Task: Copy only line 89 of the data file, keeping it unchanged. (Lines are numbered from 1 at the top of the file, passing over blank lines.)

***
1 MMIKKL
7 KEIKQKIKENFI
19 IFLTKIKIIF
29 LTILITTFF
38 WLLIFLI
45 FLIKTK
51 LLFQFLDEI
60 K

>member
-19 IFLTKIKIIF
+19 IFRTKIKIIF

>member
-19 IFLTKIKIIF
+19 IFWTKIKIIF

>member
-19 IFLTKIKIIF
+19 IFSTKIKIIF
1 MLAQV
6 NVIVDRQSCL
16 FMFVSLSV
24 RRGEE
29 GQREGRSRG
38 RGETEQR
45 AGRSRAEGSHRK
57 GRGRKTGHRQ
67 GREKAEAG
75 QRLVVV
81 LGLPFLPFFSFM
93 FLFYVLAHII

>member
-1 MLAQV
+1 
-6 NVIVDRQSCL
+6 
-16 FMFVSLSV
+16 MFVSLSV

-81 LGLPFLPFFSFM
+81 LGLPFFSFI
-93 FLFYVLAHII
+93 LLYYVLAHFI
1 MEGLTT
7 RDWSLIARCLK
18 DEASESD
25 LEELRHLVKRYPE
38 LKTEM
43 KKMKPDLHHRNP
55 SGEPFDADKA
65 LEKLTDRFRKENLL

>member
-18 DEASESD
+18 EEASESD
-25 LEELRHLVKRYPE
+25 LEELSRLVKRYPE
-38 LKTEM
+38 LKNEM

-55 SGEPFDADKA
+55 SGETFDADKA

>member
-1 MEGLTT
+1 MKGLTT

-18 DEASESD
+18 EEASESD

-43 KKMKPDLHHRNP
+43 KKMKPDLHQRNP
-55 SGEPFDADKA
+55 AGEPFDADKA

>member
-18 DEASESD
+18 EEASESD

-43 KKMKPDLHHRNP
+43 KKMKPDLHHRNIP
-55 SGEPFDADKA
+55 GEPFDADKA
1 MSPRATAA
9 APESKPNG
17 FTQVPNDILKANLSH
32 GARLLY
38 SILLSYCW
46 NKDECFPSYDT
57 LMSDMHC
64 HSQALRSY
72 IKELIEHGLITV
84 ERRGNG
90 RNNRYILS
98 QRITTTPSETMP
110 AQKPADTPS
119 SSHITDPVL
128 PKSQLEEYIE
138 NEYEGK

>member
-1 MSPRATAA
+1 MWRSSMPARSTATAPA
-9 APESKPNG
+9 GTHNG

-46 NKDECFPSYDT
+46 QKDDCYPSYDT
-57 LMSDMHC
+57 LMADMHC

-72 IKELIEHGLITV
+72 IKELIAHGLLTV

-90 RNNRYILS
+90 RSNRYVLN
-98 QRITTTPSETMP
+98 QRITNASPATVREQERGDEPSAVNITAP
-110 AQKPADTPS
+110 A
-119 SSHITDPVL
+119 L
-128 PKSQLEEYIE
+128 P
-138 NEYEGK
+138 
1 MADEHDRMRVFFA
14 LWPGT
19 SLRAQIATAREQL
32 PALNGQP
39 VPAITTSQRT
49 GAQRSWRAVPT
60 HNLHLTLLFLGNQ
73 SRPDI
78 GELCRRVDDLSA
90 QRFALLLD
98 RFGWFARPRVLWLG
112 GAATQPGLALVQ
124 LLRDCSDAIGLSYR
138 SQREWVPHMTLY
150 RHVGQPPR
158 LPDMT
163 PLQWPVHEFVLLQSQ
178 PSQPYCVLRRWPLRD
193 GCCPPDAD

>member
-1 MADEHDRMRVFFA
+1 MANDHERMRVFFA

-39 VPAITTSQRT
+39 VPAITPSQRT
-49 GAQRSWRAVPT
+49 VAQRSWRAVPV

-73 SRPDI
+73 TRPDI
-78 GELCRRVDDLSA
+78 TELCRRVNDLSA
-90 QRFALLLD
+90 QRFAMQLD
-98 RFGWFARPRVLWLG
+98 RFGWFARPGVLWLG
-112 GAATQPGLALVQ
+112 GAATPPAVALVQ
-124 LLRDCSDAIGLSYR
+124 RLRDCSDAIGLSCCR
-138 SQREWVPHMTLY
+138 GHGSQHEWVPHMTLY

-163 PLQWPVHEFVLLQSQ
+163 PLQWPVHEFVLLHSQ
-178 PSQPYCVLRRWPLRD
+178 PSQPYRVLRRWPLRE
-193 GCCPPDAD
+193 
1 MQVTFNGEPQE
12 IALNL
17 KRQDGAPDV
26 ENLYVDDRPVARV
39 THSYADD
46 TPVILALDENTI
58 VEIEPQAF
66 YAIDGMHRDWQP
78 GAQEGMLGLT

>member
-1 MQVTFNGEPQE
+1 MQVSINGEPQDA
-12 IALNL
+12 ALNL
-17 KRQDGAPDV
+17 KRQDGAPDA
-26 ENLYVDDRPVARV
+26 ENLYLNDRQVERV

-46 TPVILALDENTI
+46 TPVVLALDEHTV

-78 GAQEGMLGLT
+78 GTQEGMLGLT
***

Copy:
138 NEYEGK